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The Beatles: Get Back, Disney+ review - 1969 revisited in Peter Jackson's three-part documentary | reviews, news & interviews

The Beatles: Get Back, Disney+ review - 1969 revisited in Peter Jackson's three-part documentary

The Beatles: Get Back, Disney+ review - 1969 revisited in Peter Jackson's three-part documentary

Eight hours of vintage Fab Four footage may be a trifle excessive

The Beatles on the Apple rooftop at 3 Savile Row, 30 January 1969 Colour photos: Apple Corps Ltd

A caption tells us that while filming the Beatles at Twickenham Film Studios in January 1969 for a planned TV broadcast, director Michael Lindsay-Hogg and his crew amassed 60 hours of film and 150 hours of audio recordings. Some of it was seen in the 1970 film Let It Be, but the bulk of it has remained locked in the vaults ever since. Until now.

Sometimes, watching Peter Jackson’s vast three-part documentary series Get Back, it feels like we’re having to sit through every second of all of it.

Jackson (of Lord of the Rings fame) spent four years editing and restoring the footage, and could only have been able make this deep dive into the Beatles’ archives with the official blessing of surviving band members Paul McCartney and Ringo Starr and the Apple organisation. The fact that its arrival coincides with McCartney’s new book The Lyrics: 1956 to the Present reminds us that a true professional never lets a promotional opportunity go to waste. But one has to wonder who the target audience is.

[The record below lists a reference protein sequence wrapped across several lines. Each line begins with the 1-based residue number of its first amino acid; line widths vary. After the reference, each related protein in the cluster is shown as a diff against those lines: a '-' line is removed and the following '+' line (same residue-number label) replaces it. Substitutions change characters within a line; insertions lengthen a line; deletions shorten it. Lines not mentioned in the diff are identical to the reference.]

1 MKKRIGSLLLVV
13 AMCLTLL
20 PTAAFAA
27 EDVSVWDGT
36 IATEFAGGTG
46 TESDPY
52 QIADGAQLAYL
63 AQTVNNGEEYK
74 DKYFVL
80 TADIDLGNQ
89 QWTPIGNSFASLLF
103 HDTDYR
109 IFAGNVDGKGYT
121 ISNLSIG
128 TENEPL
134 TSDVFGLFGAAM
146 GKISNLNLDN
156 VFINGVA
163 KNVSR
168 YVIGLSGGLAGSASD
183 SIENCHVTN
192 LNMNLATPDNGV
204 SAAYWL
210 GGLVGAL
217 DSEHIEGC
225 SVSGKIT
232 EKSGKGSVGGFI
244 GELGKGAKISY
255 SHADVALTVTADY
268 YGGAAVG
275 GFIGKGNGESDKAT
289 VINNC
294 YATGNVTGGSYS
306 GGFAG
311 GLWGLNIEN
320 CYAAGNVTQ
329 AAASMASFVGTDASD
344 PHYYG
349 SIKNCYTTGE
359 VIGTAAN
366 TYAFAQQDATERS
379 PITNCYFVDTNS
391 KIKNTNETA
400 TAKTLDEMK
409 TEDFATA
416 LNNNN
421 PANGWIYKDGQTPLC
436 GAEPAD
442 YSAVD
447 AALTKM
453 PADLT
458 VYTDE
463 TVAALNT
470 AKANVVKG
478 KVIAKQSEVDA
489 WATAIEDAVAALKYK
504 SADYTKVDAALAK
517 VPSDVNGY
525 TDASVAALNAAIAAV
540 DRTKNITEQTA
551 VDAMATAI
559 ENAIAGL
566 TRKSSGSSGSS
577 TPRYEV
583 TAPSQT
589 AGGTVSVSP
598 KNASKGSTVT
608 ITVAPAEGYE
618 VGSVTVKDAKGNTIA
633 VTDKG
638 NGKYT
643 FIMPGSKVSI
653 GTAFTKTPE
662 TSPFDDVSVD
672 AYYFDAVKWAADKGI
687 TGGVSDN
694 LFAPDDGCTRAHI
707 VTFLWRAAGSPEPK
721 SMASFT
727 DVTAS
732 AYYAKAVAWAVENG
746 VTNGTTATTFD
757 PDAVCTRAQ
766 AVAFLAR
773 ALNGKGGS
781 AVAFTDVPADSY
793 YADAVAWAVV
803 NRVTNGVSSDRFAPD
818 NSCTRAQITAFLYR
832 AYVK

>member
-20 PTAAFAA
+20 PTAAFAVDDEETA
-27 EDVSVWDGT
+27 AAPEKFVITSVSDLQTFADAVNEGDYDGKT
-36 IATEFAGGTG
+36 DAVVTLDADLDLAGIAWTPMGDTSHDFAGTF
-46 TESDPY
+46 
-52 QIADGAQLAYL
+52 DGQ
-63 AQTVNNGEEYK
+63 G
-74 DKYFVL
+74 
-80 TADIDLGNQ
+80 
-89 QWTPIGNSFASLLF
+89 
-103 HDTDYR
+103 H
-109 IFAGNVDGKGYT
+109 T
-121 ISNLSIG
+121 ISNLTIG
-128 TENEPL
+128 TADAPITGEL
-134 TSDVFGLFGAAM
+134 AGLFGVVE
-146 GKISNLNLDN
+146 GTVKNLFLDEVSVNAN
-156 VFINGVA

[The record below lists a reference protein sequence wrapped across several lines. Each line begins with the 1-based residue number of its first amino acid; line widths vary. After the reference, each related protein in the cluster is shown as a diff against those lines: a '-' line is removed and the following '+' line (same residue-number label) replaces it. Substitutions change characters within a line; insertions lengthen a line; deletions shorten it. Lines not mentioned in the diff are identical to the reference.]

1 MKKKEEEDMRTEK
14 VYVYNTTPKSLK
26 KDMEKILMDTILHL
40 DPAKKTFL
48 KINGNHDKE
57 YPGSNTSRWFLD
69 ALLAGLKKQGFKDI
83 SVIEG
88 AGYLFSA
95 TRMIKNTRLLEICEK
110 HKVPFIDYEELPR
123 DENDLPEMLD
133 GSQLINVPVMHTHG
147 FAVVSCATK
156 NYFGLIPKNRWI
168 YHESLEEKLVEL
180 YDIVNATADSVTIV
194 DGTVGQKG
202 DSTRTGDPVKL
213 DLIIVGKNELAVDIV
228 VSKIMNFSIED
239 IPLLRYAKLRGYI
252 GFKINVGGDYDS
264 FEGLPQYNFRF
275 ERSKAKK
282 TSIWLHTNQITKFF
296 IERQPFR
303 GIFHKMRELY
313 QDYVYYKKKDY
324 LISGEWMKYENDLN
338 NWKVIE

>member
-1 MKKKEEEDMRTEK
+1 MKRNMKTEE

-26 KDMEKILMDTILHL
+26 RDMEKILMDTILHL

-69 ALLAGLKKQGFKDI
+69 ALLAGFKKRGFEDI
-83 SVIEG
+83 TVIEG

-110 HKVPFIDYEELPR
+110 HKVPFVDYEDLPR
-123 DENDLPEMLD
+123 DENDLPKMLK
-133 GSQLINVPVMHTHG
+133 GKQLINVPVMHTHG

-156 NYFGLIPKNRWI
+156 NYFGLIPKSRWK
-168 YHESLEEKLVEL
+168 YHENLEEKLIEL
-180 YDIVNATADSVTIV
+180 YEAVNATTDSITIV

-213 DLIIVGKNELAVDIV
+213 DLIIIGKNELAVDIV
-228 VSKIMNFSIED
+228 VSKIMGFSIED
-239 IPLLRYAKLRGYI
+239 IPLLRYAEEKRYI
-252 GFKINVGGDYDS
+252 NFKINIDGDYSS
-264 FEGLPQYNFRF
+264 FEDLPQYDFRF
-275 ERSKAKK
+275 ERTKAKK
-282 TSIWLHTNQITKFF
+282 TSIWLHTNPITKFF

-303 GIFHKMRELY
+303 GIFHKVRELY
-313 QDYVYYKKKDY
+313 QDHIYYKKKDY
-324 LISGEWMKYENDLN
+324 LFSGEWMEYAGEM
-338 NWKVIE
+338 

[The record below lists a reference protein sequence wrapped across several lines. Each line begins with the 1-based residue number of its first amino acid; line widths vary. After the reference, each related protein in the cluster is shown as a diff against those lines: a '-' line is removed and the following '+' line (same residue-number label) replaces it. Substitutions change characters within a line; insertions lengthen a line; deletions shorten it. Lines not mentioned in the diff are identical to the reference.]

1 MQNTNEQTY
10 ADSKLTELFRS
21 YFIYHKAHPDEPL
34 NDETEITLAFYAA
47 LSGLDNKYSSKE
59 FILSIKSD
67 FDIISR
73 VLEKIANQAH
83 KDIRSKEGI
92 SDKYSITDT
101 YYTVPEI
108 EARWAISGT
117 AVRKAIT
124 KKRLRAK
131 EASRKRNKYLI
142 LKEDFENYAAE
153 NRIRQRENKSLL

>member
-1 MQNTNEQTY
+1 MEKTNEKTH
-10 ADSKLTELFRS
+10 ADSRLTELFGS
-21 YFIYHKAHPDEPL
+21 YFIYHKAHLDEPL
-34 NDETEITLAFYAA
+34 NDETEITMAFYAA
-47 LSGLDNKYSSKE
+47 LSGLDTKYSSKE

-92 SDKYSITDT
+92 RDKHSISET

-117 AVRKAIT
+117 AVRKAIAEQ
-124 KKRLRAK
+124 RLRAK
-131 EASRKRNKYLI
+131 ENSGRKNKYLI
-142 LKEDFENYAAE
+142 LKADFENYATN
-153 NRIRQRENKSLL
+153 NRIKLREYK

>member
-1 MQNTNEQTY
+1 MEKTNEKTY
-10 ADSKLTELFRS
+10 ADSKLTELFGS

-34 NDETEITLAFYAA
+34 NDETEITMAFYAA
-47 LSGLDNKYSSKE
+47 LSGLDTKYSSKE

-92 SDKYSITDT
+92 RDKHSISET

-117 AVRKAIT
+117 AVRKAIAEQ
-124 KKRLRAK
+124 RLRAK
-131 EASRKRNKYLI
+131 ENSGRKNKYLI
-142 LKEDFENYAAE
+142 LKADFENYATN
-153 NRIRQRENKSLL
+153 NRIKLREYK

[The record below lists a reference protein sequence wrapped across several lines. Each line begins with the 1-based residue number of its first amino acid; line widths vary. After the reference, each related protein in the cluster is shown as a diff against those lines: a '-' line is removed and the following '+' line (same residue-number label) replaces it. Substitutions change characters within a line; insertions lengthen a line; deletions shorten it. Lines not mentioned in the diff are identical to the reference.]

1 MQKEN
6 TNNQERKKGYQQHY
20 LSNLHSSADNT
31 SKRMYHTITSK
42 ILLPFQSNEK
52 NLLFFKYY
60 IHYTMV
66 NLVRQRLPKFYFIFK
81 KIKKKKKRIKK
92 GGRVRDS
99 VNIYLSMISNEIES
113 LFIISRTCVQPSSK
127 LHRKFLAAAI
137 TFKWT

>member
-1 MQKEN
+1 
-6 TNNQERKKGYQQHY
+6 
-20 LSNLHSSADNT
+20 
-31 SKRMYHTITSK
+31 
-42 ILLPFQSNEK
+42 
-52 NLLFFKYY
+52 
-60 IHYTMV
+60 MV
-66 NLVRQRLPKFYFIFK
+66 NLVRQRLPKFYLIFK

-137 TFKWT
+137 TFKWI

The Beatles can probably claim to be the best-loved band of all time, with a legacy that continues to stretch down the generations and in many respects defines what pop music could be. However, long expanses of the footage here, revealing a group struggling for inspiration and not at all certain of what they were doing sitting round in a huge, empty soundstage surrounded by cameras, might make the most ardent Beatle-o-phile take a rain check and head for the nearest friendly bar (pictured below, young Beatles).

But if you can stick with it – the total running time of the three films is almost eight hours – you can maybe begin to discern the trajectory that Jackson seeks to draw out. It documents a period when the group were feeling rudderless in the aftermath of manager Brian Epstein’s death in 1967, had been through huge musical and personal changes, and had been retired from live performance and the close camaraderie it naturally engendered since August 1966.

The first instalment starts brightly, with a brisk 10-minute montage spanning the band’s history from John Lennon’s early band The Quarrymen through their days in Hamburg, the Cavern club in Liverpool, Beatlemania, the conquest of America, Sgt Pepper and their stint with the Maharishi in Rishikesh. Then we learn of their plan to give themselves a creative kick-start by writing a batch of new songs from scratch, recording them before a live audience while the film cameras rolled, and then also starring in an accompanying TV special.